Glyceryl trinitrate (GTN) is used in the treatment of angina pectoris and cardiac failure, but the rapid onset of GTN tolerance limits its clinical utility. Research suggests that a principal cause of tolerance is inhibition of an enzyme responsible for the production of physiologically active concentrations of NO from GTN. This enzyme has not conclusively been identified. However, the mitochondrial aldehyde dehydrogenase (ALDH2) is inhibited in GTN-tolerant tissues and produces NO2- from GTN, which is proposed to be converted to NO within mitochondria. To investigate the role of this enzyme in GTN tolerance, cumulative GTN concentration-response curves were obtained for both GTN-tolerant and -nontolerant rat aortic rings treated with the ALDH inhibitor cyanamide or the ALDH substrate propionaldehyde. Tolerance to GTN was induced using both in vivo and in vitro protocols. The in vivo protocol resulted in almost complete inhibition of ALDH2 activity and GTN biotransformation in hepatic mitochondria, indicating that long-term GTN exposure results in inactivation of the enzyme. Treatment with cyanamide or propionaldehyde caused a dose-dependent increase in the EC50 value for GTN-induced relaxation of similar magnitude in both tolerant and nontolerant aorta, suggesting that although cyanamide and propionaldehyde inhibit GTN-induced vasodilation, these inhibitors do not affect the enzyme or system involved in tolerance development to GTN. Treatment with cyanamide or propionaldehyde did not significantly inhibit 1,1-diethyl-2-hydroxy-2-nitrosohydrazine-mediated vasodilation in tolerant or nontolerant aorta, indicating that these ALDH inhibitors do not affect the downstream effectors of NO-induced vasodilation. Immunoblot analysis indicated that the majority of vascular ALDH2 is present in the cytoplasm, suggesting that mitochondrial biotransformation of GTN by ALDH2 plays a minor role in the overall vascular biotransformation of GTN by this enzyme.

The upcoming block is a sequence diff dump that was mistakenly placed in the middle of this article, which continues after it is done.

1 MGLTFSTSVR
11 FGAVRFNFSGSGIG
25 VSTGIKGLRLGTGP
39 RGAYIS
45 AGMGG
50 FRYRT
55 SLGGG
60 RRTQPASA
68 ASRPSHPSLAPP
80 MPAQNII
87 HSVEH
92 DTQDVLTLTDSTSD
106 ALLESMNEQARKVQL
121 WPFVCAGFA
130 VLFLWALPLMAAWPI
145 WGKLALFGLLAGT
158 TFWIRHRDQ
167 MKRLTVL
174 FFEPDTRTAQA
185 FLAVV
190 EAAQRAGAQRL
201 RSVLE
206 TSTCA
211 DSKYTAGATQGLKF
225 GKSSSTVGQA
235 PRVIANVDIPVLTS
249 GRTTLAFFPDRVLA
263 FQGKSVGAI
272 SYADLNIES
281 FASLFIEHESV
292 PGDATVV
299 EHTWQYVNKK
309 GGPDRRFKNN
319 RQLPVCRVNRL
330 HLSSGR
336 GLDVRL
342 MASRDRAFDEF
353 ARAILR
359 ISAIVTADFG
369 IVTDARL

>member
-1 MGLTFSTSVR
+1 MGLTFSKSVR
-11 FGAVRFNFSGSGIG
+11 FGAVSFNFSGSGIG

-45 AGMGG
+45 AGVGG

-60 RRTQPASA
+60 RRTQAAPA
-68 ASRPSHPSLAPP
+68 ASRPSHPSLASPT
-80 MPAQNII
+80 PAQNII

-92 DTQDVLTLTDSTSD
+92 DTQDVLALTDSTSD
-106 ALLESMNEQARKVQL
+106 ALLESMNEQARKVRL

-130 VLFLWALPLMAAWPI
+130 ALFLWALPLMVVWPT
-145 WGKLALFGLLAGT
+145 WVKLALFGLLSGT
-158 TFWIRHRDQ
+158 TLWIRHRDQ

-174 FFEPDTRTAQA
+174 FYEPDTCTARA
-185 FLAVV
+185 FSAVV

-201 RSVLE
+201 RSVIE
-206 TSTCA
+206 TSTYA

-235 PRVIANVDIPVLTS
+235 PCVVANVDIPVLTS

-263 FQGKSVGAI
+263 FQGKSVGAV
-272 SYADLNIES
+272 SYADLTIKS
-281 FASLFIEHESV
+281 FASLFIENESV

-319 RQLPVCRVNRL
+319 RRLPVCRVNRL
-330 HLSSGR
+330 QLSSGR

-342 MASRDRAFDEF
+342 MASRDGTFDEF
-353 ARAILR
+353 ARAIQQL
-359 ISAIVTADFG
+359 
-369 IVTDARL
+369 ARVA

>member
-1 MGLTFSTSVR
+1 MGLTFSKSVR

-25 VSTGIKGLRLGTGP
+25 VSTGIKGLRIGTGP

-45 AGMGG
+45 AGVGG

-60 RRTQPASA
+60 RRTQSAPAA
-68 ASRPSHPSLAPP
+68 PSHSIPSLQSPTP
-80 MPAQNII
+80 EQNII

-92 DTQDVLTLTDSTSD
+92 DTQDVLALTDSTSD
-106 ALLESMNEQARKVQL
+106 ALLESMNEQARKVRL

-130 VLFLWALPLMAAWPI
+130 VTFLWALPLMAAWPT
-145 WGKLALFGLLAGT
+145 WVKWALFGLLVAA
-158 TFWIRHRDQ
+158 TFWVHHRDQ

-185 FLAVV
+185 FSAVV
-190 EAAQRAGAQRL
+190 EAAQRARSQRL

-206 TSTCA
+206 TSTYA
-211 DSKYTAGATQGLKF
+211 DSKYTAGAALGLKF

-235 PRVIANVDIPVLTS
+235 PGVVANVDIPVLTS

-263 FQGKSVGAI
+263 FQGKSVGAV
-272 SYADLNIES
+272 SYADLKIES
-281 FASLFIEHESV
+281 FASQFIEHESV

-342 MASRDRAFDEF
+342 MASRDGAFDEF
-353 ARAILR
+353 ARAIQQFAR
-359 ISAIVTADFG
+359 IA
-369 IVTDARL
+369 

ASJC Scopus subject areas
- Molecular Medicine